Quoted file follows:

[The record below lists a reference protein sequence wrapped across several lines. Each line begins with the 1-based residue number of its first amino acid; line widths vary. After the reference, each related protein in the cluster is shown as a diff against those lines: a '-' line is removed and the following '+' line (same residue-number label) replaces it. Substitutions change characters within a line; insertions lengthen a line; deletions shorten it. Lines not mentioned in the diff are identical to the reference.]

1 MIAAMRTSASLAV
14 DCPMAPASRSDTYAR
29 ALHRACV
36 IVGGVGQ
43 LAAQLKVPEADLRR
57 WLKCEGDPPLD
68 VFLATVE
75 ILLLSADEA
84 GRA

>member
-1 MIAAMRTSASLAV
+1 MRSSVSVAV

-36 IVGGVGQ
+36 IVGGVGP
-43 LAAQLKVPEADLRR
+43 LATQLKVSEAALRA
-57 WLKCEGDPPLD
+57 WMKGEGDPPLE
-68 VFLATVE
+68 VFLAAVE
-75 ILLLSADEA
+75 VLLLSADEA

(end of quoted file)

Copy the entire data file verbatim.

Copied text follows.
[The record below lists a reference protein sequence wrapped across several lines. Each line begins with the 1-based residue number of its first amino acid; line widths vary. After the reference, each related protein in the cluster is shown as a diff against those lines: a '-' line is removed and the following '+' line (same residue-number label) replaces it. Substitutions change characters within a line; insertions lengthen a line; deletions shorten it. Lines not mentioned in the diff are identical to the reference.]

1 MIAAMRTSASLAV
14 DCPMAPASRSDTYAR
29 ALHRACV
36 IVGGVGQ
43 LAAQLKVPEADLRR
57 WLKCEGDPPLD
68 VFLATVE
75 ILLLSADEA
84 GRA

>member
-1 MIAAMRTSASLAV
+1 MRSSVSVAV

-36 IVGGVGQ
+36 IVGGVGP
-43 LAAQLKVPEADLRR
+43 LATQLKVSEAALRA
-57 WLKCEGDPPLD
+57 WMKGEGDPPLE
-68 VFLATVE
+68 VFLAAVE
-75 ILLLSADEA
+75 VLLLSADEA